Limits...
Effect of potassium deficiency on antioxidant status and cadmium toxicity in rice seedlings

View Article: PubMed Central

ABSTRACT

Background: Cadmium (Cd) is one of the most toxic heavy metals and inhibits physiological processes of plants. Potassium (K) is an essential macronutrient in plants. K deficiency and Cd stress represent two different abiotic stress conditions that occur in the field simultaneously. In this study, effects of K deficiency on antioxidant status and Cd toxicity in rice seedlings were investigated.

Results: K deficiency significantly decreased K concentration in shoots and roots. However, fresh weight and dry weight of rice seedlings were not affected by K deficiency. The activities of antioxidant enzymes (superoxide dismutase, ascorbate peroxidase, glutathione reductase, and catalase) in K-deficient leaves were higher than respective control leaves. However, K deficiency had no effect on the content of antioxidants (ascorbate and glutathione). Cd toxicity was judged by the decrease in biomass production, chlorosis, and induction of oxidative stress. Based on these criteria, we demonstrated that K deficiency protected rice seedling from Cd stress. Moreover, chlorophyll concentration was higher in K-deficient shoots and roots than their respective control shoots and roots.

Conclusions: Our results indicated that K deficiency protects rice seedlings from Cd toxicity. This protective effect of K deficiency is mainly due to enhanced antioxidant enzyme activities but not inhibition of Cd uptake.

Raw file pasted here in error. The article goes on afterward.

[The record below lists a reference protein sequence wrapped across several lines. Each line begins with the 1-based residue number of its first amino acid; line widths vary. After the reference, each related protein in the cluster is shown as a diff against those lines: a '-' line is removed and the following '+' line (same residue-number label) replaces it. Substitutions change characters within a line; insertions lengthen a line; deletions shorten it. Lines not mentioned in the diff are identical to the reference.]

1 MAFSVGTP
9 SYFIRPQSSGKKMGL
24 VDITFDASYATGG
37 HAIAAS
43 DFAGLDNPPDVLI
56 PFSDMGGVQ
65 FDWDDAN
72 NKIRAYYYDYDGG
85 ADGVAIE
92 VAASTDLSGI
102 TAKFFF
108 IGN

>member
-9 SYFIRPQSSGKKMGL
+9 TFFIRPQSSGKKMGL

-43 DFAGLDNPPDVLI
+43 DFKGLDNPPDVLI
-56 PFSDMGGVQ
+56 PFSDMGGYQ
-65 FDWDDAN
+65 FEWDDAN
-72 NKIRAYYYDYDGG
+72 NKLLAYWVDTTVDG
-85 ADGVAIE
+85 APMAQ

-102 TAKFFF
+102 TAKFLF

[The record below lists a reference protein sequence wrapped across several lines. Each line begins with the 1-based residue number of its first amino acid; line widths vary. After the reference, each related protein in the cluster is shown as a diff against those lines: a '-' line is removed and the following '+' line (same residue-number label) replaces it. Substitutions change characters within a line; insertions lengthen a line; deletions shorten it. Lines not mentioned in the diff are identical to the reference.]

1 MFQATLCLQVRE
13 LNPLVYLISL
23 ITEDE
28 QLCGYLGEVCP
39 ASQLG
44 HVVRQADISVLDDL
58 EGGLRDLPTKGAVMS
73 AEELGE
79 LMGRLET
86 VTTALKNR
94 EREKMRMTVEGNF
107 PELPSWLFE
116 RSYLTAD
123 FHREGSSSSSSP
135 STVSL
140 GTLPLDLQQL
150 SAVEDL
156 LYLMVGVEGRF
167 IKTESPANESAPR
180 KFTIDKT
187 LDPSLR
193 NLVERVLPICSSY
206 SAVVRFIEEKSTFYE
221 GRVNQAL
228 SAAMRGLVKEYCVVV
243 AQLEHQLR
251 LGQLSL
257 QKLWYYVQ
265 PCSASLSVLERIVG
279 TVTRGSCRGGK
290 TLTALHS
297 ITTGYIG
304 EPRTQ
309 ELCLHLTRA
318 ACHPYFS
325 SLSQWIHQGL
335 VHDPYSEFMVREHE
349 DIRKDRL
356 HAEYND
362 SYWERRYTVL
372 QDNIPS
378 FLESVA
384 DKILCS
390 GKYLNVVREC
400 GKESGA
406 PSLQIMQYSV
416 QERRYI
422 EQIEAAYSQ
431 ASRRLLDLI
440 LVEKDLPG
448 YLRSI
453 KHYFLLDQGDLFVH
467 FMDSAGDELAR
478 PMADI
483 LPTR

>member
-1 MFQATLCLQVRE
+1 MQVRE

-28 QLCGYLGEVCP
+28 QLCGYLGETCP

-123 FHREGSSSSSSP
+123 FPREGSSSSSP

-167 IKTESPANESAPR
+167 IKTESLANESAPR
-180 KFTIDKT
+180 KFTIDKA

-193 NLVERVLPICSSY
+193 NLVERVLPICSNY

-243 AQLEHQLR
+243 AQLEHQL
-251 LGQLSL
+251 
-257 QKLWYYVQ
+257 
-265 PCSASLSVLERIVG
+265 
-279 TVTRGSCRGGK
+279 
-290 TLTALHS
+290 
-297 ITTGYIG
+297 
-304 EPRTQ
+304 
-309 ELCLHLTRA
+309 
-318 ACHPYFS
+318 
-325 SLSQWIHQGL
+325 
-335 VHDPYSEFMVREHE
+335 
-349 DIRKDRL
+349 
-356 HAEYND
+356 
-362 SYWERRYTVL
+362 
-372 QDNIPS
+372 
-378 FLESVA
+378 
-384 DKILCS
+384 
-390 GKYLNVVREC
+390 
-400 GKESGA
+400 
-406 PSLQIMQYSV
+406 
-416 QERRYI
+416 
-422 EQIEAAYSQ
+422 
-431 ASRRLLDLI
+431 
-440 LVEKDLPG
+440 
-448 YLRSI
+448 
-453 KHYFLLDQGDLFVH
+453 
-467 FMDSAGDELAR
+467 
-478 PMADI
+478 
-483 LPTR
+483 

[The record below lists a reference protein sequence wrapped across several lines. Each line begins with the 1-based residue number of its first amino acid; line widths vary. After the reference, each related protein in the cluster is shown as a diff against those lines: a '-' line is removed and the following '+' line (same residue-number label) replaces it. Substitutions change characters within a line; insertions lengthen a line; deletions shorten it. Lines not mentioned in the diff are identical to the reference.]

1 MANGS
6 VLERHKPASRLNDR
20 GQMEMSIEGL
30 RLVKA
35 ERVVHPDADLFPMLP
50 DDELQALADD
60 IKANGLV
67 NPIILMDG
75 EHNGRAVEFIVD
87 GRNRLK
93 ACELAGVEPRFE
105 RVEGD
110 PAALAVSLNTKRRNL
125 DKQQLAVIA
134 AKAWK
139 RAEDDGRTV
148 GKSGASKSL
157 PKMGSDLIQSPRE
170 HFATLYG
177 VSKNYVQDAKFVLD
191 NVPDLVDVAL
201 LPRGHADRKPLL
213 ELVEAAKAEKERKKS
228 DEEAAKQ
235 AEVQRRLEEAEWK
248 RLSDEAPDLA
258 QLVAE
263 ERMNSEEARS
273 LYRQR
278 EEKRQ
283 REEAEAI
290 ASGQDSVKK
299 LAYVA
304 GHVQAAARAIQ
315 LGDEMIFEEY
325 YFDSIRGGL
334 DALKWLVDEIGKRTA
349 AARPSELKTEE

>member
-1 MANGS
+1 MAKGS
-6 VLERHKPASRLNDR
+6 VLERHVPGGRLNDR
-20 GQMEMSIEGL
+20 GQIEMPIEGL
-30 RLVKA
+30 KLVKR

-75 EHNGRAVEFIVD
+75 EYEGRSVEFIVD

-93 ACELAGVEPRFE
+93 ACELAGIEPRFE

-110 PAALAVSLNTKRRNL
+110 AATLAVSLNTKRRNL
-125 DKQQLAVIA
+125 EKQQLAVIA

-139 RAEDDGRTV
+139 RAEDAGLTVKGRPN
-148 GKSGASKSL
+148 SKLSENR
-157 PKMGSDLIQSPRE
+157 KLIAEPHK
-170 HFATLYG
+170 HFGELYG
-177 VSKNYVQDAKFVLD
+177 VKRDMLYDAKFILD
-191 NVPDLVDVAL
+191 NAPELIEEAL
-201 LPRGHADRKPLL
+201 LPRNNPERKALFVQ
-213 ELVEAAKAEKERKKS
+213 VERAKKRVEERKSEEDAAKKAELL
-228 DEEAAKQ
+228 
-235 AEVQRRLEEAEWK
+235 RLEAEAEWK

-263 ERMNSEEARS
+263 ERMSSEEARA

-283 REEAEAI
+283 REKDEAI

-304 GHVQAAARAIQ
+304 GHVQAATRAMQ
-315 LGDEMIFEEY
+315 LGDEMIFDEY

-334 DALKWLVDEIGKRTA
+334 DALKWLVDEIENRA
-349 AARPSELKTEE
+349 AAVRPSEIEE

Electronic supplementary material: The online version of this article (doi:10.1186/1999-3110-54-2) contains supplementary material, which is available to authorized users.

No MeSH data available.


Related in: MedlinePlus

The fresh weight (FW) (A, D), dry weight (DW) (B, E) and K concentration (C, F) in shoots and roots of rice seedlings. Rice seedlings were grown under K-sufficient (control) and -deficient (−K) conditions for 12 days. The shoots and roots were then used to determine FW, DW, and K concentration. Bars indicate standard errors (n = 4). Asterisks represent values that are significantly different between control and − K treatments at P < 0.05.
© Copyright Policy - open-access
Related In: Results  -  Collection

License
getmorefigures.php?uid=PMC5383923&req=5

Fig1: The fresh weight (FW) (A, D), dry weight (DW) (B, E) and K concentration (C, F) in shoots and roots of rice seedlings. Rice seedlings were grown under K-sufficient (control) and -deficient (−K) conditions for 12 days. The shoots and roots were then used to determine FW, DW, and K concentration. Bars indicate standard errors (n = 4). Asterisks represent values that are significantly different between control and − K treatments at P < 0.05.

Mentions: To examine the effect of K deficiency on growth response and K concentration, rice seedlings were grown under conditions of sufficient (control) and deficient K supply (−K) for 12 days. The FW and DW of both shoots and roots were not affected by K deficiency (Figure 1A, B, D, E). However, K deficiency resulted in a decrease in K concentration in shoots and roots (Figure 1C, F).Figure 1